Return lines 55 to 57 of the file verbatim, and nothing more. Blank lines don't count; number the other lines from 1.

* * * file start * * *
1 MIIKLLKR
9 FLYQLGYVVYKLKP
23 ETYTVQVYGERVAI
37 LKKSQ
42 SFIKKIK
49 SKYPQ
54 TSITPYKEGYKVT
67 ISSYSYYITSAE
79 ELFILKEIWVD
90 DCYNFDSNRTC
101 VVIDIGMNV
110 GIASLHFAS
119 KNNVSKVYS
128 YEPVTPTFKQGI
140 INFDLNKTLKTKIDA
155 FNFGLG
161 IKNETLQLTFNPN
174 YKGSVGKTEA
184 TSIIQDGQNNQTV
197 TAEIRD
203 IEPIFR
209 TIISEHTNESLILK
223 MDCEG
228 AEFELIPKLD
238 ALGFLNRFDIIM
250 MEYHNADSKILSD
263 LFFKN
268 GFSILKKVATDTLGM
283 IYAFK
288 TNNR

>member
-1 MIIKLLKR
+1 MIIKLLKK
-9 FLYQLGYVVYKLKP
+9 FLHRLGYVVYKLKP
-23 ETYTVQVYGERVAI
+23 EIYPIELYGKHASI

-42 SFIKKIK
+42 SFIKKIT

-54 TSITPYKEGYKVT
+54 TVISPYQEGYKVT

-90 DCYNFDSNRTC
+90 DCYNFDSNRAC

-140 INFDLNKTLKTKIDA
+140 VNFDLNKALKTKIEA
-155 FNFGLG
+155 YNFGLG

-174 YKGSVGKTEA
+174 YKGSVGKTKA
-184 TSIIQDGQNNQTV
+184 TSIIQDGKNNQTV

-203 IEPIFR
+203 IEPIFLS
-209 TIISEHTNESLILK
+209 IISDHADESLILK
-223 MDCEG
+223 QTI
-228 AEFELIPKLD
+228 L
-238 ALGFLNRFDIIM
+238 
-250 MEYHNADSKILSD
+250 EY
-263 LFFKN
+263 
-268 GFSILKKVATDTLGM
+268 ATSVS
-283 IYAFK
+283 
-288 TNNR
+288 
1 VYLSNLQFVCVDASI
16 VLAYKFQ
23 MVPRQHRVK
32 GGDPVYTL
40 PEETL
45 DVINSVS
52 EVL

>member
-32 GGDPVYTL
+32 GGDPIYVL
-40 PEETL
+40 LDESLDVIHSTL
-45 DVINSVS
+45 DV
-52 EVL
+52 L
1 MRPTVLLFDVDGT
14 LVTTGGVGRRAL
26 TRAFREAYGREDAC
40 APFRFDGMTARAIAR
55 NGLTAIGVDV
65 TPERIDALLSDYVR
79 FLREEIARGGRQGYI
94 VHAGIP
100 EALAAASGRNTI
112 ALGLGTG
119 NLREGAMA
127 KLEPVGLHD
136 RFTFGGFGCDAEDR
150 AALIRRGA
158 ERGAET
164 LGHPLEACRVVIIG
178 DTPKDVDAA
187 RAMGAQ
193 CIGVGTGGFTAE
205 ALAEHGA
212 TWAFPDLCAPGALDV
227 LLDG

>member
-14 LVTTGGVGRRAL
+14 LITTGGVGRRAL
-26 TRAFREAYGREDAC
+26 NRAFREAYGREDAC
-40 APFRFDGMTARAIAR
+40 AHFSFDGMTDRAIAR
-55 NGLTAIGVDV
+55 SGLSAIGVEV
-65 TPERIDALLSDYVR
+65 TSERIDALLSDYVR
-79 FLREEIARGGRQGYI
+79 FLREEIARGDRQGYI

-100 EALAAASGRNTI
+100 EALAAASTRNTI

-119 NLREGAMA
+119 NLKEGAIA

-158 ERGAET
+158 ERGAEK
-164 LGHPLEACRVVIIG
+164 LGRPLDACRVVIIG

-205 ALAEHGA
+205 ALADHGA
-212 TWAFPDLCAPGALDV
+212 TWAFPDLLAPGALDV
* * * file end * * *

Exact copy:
+209 IISDHADESLILK
-223 MDCEG
+223 QTI